Google Nest Mini 2nd Gen review: Good small smart sound
The smart home speaker formerly known as the Google Home Mini has gained a bass boost, better microphones and motion controls, making it an easy recommendation for entry level use.
There's not enough new in the Google Nest Mini 2nd Gen to make it worthwhile ditching an existing Google Home Mini or Nest Mini, but if you're after a small smart home speaker it's an inexpensive way to start.
- Better audio than the original Google Home Mini
- Gesture controls for easier volume detection
- Microphone pick-up is good
- Still not a great music speaker
- Custom power connector rather than Micro USB
From the outside, the only thing that might appear to have changed in the Google Nest Mini 2nd Gen is the name, with all of Google's smart home gear now adopting the Nest brand.
The Google Nest Mini 2nd Gen has bolder and brighter sound than its predecessor, the Google Home Mini. That's the smart speaker that Google rebranded into the Google Nest Mini – or, I guess now the Google Nest Mini 1st Gen – when it switched its smart home line branding exclusively over to the Nest nomenclature.
The Google Nest Mini 2nd Gen is generally a better device for smart home use thanks to improved microphones and the ability to easily mount it on a wall. It's an easy pick if you're just starting out on the smart home journey and Google's Assistant is your platform of choice.
- Incredibly similar look and feel to the Google Home Mini
- New colour options
- Fabric mesh is actually recycled soft drink bottles – very cool!
- Wall mountable
- Ditches Micro USB for charging
Place the Google Nest Mini 2nd Gen next to the original Google Home Mini and you might be hard pressed to tell the difference. Both speakers are small, round fabric-covered devices with no obvious external controls beyond a simple mute switch for the inbuilt microphones.
Google has made some concessions to style, with the choice of Chalk, Charcoal, Coral and Sky finishes – or grey, black, red and blue if you're not in marketing. Google supplied me with the Chalk model, which is exactly the same tone as the Google Home Mini I've already got, so the differences on the surface were really very tough to spot.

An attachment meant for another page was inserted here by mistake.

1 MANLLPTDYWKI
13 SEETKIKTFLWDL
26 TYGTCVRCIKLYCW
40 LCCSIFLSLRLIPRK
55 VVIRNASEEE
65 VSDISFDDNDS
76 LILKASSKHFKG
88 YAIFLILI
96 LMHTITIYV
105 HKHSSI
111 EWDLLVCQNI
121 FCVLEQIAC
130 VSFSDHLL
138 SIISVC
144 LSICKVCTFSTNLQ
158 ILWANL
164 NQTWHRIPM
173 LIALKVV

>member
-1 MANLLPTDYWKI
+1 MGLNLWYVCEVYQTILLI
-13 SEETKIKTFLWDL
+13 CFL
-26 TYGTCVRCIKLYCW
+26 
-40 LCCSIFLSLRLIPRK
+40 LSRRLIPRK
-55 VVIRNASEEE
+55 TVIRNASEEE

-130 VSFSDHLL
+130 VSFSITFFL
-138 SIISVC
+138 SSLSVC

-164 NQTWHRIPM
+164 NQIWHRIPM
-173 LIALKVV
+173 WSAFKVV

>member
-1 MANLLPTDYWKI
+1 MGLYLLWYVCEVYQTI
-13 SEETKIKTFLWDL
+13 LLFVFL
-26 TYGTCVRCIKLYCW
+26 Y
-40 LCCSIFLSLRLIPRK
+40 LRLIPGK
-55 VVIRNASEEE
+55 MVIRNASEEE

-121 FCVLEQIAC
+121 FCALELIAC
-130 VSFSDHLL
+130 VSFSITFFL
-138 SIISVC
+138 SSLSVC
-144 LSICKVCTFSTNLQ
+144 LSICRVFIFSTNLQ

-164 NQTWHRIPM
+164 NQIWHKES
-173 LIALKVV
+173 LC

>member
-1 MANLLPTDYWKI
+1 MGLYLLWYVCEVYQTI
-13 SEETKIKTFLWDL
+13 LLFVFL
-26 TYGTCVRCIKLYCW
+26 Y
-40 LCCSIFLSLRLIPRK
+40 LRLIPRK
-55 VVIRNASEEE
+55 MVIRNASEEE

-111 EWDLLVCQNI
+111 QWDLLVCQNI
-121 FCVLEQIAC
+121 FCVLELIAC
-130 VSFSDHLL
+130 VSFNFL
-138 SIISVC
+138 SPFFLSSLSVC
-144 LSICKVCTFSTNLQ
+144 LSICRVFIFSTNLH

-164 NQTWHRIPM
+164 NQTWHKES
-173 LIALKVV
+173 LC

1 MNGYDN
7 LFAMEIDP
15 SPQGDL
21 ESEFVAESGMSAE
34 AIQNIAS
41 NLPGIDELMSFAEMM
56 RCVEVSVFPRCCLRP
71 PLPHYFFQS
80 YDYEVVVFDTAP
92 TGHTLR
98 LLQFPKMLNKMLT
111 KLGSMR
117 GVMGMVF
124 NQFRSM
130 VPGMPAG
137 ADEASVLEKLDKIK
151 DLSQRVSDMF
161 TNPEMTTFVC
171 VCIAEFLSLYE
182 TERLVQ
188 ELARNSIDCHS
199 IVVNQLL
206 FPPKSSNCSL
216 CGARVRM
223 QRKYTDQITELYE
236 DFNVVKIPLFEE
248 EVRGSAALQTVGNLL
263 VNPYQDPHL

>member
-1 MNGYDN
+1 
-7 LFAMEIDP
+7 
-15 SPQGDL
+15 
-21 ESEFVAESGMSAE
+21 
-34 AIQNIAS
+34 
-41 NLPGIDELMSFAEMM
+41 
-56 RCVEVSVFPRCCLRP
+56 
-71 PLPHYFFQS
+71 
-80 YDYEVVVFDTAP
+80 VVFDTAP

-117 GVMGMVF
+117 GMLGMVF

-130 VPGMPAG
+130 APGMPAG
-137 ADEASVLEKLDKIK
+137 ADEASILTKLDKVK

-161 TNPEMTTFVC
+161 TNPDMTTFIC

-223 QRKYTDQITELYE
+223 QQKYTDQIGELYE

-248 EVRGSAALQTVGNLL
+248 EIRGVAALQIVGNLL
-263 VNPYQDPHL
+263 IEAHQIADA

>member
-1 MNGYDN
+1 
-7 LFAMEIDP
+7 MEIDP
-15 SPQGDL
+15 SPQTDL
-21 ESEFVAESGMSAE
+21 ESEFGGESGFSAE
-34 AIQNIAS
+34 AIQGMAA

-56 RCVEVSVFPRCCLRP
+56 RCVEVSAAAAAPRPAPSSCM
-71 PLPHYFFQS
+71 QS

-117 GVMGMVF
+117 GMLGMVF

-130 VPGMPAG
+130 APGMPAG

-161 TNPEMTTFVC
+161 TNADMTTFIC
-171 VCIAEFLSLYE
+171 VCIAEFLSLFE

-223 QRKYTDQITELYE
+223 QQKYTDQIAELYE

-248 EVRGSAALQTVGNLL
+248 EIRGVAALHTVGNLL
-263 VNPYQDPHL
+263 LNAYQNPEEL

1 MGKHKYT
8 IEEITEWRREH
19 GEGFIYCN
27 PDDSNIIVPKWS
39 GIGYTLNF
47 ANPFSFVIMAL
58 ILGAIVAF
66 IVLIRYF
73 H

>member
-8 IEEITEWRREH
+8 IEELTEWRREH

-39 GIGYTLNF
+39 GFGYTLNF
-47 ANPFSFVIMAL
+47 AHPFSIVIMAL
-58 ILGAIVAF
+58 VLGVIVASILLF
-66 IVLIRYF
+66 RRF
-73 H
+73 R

The one advantage of the Chalk model is that a small grey speaker blends in just about everywhere without drawing attention or detracting from any decor choices. You don't get the same flexibility with the brighter colours, of course.
While the fabric cover on the Google Nest Mini 2nd Gen feels essentially identical to its predecessor, Google apparently makes it from recycled soft drink bottles. That's a lovely and environmentally friendly touch, as long as you use the Google Nest Mini 2nd Gen for a decent length of time – and of course, that you then recycle it responsibly.
There are some physical changes in the Google Nest Mini 2nd Gen worth mentioning. It now has a hook section at the base so that it's suitable for wall mounting. I haven't tested that out, lacking a wall I wanted to mount it onto, but I can imagine the audio signature would change markedly on some wall types, depending on the level of connection and build materials of that wall.
Google has also ditched the use of Micro USB for charging its smallest smart speaker. While Micro USB is a little old school, it's at least easily replaceable. Google has ditched it in favour of a custom round plug point, which means you'd need to chase down that exact plug if something went wrong with your charger. It's a minor annoyance, and I wish it had opted for a switch up to USB C instead.Back to top
- Improved audio, but still only suitable as a small office speaker
- Microphone pick-up is much better
- Simple motion controls work, but they're still a gimmick
The original Google Home Mini/Nest Mini was a small and convenient device, but it would never be my pick of speakers to use for prolonged music playback. I've certainly used worse speakers in the past, but it was generally weak in anything but the smallest rooms.